The monthly round-up from the Anthony Collins Solicitors charities team.
The Civil Partnership (Opposite-Sex Couples) Regulations 2019 were made on 5 November 2019 and came into force on 2 December 2019, meaning that the first civil partnerships for opposite-sex couples in England and Wales took place over the festive season.
Following on from our previous article, Civil Partnerships – correcting the current imbalance, we summarise the key provisions of the new Regulations below:
- Certain opposite-sex relationships, which are not marriages and were formed outside of England and Wales, can now be recognised as civil partnerships in England and Wales;
- Religious premises can choose whether to seek approval to register all civil partnerships, civil partnerships for same-sex couples only, or civil partnerships for opposite-sex couples only. Religious organisations cannot be compelled to allow their premises to be used for all civil partnerships, same-sex civil partnerships, or opposite-sex civil partnerships;
- The Regulations have amended relevant legislation so that opposite-sex parents in civil partnerships generally have the same rights as opposite-sex married parents;
- Individuals can now apply for a gender recognition certificate to change their sex and gender in law without first having to dissolve their civil partnership, provided that the other civil partner consents;
- Currently, only same-sex couples may convert their civil partnerships to marriage, although this is pending the outcome of a public consultation on the future of conversion rights; and
- The current provisions recognising the dissolution, annulment or legal separation of a civil partnership granted overseas now apply to opposite-sex couples as they do to same-sex couples.
Opposite-sex civil partnerships are not yet legal in Scotland and Northern Ireland, but it is expected that they will soon be legalised.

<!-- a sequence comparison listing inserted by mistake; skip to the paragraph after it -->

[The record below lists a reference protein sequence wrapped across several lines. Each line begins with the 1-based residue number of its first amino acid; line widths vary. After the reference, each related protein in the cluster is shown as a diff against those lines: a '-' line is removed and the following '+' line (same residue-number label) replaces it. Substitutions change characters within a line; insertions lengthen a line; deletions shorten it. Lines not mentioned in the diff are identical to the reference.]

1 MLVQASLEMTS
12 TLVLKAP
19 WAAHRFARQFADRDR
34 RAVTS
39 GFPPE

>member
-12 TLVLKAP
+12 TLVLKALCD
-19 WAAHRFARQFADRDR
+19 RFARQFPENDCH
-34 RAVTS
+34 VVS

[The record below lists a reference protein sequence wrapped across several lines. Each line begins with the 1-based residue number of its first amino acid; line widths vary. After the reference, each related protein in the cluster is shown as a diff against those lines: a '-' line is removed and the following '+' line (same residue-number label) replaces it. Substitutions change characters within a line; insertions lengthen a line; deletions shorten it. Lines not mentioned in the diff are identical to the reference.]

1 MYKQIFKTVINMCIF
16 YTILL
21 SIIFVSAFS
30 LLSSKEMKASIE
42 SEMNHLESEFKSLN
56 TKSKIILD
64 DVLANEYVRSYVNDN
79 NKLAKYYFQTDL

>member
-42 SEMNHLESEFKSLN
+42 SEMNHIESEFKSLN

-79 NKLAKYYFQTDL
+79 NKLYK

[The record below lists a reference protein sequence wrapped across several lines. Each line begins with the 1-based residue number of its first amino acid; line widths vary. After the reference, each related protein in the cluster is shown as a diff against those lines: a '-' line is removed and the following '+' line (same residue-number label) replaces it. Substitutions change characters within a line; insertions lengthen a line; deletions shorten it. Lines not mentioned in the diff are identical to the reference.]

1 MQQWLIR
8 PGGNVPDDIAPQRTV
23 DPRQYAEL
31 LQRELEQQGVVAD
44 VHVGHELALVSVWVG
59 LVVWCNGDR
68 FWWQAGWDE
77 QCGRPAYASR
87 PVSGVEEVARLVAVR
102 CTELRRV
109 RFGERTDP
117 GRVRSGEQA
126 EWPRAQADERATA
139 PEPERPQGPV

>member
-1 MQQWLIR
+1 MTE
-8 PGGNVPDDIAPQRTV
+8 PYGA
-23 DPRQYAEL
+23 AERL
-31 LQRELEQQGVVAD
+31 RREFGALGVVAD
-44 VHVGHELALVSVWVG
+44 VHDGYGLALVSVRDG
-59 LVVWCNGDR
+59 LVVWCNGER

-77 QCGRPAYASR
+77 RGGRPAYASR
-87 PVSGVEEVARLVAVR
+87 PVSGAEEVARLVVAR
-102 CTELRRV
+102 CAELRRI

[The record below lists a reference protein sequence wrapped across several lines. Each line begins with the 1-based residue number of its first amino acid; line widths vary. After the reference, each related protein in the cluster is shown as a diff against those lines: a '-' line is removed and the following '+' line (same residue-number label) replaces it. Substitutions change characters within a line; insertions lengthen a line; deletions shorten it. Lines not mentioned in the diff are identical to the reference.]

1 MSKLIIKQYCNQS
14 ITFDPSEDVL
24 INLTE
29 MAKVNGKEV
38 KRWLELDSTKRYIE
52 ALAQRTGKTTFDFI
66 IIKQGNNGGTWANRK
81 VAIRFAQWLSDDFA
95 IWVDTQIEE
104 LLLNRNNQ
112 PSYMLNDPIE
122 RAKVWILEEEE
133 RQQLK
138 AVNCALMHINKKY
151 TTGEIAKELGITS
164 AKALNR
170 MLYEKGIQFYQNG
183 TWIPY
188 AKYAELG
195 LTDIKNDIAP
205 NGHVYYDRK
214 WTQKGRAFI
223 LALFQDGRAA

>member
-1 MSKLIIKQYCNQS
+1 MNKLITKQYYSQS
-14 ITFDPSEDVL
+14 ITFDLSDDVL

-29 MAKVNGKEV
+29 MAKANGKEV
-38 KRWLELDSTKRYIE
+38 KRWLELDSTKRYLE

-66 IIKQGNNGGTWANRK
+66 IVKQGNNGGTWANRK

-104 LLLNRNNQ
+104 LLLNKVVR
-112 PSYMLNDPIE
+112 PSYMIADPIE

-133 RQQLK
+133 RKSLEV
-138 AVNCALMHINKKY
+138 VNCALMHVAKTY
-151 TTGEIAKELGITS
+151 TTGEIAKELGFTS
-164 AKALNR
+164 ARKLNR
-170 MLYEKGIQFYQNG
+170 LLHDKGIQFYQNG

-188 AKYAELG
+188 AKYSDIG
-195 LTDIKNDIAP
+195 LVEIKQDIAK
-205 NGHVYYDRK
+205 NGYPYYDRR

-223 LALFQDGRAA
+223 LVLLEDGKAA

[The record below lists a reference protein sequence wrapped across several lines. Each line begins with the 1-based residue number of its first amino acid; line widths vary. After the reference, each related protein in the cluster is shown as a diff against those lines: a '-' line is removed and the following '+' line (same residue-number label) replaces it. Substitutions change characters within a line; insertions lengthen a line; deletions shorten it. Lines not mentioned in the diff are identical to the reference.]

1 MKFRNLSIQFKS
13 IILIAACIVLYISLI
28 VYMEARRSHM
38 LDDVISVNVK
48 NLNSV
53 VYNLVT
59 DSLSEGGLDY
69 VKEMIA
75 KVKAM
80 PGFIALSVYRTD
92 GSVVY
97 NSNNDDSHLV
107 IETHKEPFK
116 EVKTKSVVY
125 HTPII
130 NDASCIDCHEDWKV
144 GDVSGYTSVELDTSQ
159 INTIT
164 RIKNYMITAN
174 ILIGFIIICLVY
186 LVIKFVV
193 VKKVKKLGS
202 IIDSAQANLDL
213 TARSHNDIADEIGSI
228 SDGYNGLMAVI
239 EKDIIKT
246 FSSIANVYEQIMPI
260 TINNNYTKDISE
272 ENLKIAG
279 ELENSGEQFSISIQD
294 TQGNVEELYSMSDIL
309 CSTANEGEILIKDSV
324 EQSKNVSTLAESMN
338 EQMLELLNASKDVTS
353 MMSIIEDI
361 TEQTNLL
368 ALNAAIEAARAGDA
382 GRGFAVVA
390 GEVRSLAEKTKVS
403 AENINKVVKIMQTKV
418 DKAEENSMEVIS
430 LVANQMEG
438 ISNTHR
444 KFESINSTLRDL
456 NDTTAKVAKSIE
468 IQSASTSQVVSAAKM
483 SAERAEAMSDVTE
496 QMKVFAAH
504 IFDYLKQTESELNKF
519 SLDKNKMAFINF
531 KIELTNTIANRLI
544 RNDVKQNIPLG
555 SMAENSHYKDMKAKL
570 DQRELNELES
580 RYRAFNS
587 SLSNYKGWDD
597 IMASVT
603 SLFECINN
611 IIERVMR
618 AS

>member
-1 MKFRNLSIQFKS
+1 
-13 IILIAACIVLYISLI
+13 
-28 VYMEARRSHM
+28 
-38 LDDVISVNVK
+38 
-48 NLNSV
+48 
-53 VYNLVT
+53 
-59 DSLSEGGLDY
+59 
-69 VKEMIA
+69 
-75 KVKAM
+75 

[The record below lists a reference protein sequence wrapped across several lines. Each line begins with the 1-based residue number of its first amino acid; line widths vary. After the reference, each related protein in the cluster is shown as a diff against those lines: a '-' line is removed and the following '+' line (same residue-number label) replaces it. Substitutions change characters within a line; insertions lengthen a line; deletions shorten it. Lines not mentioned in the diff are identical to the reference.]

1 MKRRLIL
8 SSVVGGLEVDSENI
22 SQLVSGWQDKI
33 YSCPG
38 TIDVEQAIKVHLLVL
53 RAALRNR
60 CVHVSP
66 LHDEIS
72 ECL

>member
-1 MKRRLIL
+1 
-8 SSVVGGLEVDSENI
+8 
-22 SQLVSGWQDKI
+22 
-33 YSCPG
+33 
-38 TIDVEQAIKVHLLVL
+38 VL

For more information
For further information on the legal differences between marriage and civil partnerships please contact one of our specialist private legal services lawyers who will be more than happy to advise and assist you.
In this ebriefing, we identify what we see as the key messages arising from recent prosecutions in the care and housing sectors.
A recent High Court case on costs could prove essential reading for clients who have cases in the magistrates' courts.
The employment and pensions team offer practical advice on whistleblowing.
Partners, David Alcock and Sarah Patrice, have been involved in reviewing the new Code of Governance for community-led housing, published on 21 May 2021 by the Confederation for Coop Housing.
Following the eviction ban being lifted on 31 May 2021 and further to our previous ebriefing, the new notice of seeking possession forms are now available on the Government website as Word versions.
The European Court of Justice's standpoint on the Wiener Wohnen landowning developer case, and how the level of influence over the work did not amount to a decisive influence.
The Law Commission's Technical Issues in Charity Law report revealed that many charities struggle with a range of technical issue in the law.
The Law Commission recommended four key changes to the law in respect of mergers and the incorporation of charities which we have detailed in this ebriefing.
Over the last few weeks, we have published individual ebriefings on some of the key changes to be implemented following the Government’s response to the Law Commission’s report.
To receive invitations to our events, as well as information and articles on legal issues and sector developments that are of interest to you, please sign up to Newsroom.